Williamstown Savings Bank in Williamstown has partnered with North Adams-based Hoosac Bank in a deal that allows the two institutions to share back-office operations but maintain separate identities.

After four years of planning, the unusual affiliation between two Berkshire County banks is complete.

For many years banks in the area have faced changing demographics – a dwindling and aging population – and area bankers say maintaining a competitive edge while increasing earnings has been difficult. Recently, thanks to a 1987 statute, an affiliation between two area banks in which each will continue to operate separately but under one mutual holding company was completed. The involved institutions hope the deal provides the competitive edge for which so many financial institutions are looking.

North Adams-based Hoosac Bank, with assets of $279 million, is “partnering” with Williamstown Savings Bank, with assets of $160 million. “This is an affiliation and it’s truly a partnership,” said Thomas W. Kelly, president and chief executive officer of Hoosac. “It’s not a takeover; it’s not a merger. It’s really two organizations getting together for mutual benefit under a common ownership.”

Banker & Tradesman first reported the affiliation two years ago. A new mutual holding company, named MountainOne Financial Partners and based in North Adams, was created to serve as the parent organization for Hoosac Bank and Williamstown Savings Bank. MountainOne also is the parent for Hoosac-owned Coakley, Pierpan, Dolan & Collins insurance agency and True North Financial Services. Each company will continue to operate as a completely independent business under current management. According to executives at the banks, customers will not see any change in how the banks are operated. Over time, the potential would exist for sharing certain administrative functions, including technology, finance, human resources and marketing.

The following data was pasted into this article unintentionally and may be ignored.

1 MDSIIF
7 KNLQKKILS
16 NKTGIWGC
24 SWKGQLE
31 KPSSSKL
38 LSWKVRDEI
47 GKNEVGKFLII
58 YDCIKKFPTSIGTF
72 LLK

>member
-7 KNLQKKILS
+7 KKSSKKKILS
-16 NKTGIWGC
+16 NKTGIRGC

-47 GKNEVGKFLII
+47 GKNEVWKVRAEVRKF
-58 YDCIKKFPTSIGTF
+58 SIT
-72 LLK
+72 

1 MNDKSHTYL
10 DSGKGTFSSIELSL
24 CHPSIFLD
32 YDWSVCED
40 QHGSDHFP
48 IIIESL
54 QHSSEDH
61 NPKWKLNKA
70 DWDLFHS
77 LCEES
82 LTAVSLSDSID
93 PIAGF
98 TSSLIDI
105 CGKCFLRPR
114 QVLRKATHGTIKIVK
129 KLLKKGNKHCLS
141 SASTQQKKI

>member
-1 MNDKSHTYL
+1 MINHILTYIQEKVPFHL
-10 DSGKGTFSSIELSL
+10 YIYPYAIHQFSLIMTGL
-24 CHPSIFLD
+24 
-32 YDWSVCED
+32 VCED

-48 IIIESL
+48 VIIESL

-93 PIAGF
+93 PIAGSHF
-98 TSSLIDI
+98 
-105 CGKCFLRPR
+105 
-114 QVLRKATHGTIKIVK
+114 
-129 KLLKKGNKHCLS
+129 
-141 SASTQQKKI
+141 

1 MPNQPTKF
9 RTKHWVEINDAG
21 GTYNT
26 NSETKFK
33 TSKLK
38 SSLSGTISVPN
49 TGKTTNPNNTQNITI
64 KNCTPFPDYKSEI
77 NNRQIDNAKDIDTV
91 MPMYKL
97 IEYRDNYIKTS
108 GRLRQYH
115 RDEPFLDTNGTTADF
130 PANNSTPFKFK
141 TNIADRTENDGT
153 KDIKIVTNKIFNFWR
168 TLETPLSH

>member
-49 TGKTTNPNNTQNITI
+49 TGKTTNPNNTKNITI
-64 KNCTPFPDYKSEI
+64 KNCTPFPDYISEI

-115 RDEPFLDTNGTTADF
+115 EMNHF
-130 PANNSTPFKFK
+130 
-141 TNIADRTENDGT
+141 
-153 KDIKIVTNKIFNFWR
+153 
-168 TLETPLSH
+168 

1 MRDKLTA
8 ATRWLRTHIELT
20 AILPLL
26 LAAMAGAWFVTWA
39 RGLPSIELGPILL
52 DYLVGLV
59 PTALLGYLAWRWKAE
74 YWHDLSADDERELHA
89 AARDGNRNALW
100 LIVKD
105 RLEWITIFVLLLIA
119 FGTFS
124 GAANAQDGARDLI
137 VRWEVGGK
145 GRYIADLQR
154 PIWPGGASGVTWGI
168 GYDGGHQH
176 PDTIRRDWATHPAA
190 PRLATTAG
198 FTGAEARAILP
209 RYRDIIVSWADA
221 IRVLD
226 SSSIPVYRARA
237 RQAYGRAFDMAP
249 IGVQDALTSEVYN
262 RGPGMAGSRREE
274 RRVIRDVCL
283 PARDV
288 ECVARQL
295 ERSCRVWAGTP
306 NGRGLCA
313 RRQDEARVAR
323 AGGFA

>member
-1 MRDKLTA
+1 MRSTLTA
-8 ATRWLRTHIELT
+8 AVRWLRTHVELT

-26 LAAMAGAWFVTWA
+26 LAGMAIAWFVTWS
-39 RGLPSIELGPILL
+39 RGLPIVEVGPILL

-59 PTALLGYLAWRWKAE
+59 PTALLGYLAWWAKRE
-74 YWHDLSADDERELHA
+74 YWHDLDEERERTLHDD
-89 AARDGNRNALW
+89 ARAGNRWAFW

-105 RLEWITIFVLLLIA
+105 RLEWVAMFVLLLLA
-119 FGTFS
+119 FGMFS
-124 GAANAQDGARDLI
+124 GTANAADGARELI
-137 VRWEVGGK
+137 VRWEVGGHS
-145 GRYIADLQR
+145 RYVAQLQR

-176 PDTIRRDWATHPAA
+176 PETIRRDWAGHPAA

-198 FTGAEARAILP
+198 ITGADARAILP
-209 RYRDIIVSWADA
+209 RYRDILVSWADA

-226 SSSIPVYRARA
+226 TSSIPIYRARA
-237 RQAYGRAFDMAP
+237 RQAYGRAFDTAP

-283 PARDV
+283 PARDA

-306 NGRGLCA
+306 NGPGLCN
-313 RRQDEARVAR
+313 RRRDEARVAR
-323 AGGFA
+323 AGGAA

While each bank will maintain its separate state charter, they share some back-office functions including human resources and marketing. As the affiliation, which became effective May 1, becomes more mature, the two banks will investigate how they may blend other support and back-office operations. Each bank maintains its own board with members from both institutions sitting on the board of the holding company, MountainOne Financial Partners MHC (Mutual Holding Company).

If the arrangement sounds unique, it is. In fact, according to the state Division of Banks, the last such arrangement was when Legacy Banks, also in the western part of the state, was formed as an umbrella for City Savings Bank in Pittsfield and the Lenox Savings Bank, said Bank Commissioner Thomas J. Curry. Since then, the two have combined to form one bank under the mutual holding company.

Both Kelly and Williamstown President and Chief Executive Officer Stephen G. Crowe said they don’t have any plans to merge the two banks.

Although the affiliation is not common, it exemplifies the intent of the statute that made it possible. “The original intent behind the law is to provide some more flexibility in terms of corporate structure and adaptability to changing conditions within that bank’s market. I think this is a viable model in the minds of the participating banks,” said Curry.

Kelly said the idea was a good one for his bank because the banking market in Berkshire County is already heavily saturated in terms of competition. Add to that the fact that the population has been on the decline over the last decade, and it becomes clear that innovative decisions are necessary to remain competitive, he said.